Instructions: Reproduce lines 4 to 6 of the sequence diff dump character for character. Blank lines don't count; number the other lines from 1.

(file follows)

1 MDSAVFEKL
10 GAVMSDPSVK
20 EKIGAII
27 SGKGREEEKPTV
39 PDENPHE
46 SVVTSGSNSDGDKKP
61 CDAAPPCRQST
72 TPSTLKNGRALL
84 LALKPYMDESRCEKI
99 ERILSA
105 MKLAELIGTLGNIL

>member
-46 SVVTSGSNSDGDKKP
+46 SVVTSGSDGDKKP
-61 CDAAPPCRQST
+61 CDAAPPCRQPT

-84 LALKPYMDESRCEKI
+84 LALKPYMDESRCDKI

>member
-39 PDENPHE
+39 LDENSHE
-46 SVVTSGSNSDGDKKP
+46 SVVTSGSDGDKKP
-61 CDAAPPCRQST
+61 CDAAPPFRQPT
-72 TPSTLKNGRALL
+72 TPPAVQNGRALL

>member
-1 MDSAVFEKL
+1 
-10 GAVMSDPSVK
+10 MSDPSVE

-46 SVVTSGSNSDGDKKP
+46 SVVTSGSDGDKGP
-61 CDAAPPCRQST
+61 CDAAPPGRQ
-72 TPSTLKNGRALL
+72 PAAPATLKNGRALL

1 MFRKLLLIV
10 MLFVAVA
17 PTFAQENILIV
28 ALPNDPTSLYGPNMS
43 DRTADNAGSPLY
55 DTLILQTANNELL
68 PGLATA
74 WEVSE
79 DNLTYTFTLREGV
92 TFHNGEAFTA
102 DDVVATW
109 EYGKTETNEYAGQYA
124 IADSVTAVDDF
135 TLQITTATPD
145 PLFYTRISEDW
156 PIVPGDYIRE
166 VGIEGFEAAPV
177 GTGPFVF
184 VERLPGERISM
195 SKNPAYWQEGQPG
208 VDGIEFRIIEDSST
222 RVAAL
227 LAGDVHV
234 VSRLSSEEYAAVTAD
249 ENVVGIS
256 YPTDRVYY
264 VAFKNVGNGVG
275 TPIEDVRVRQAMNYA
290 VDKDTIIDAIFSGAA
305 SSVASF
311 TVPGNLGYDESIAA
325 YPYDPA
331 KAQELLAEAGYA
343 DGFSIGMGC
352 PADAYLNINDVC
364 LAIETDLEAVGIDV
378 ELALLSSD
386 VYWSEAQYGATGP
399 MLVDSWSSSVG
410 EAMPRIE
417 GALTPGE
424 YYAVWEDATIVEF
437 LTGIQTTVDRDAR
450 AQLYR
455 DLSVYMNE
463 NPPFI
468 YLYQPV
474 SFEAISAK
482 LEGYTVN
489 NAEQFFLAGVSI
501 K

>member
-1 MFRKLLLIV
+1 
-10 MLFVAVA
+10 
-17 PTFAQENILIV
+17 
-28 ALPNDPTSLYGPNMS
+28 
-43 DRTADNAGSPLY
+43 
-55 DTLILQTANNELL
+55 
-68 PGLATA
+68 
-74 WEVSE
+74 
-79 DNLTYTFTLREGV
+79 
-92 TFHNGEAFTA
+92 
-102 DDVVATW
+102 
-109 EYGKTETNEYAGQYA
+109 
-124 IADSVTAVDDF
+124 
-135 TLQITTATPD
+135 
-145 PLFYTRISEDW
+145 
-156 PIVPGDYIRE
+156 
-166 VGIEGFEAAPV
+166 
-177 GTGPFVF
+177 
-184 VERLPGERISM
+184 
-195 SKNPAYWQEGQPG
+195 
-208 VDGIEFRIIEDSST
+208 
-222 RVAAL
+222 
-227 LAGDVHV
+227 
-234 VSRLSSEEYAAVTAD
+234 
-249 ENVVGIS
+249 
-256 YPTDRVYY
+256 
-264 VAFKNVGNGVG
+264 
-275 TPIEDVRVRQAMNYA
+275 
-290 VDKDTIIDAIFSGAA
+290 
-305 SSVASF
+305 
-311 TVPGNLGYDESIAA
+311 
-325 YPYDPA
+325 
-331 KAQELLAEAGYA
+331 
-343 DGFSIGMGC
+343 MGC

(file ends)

27 SGKGREEEKPTV
39 PDENPHE
46 SVVTSGSNSDGDKKP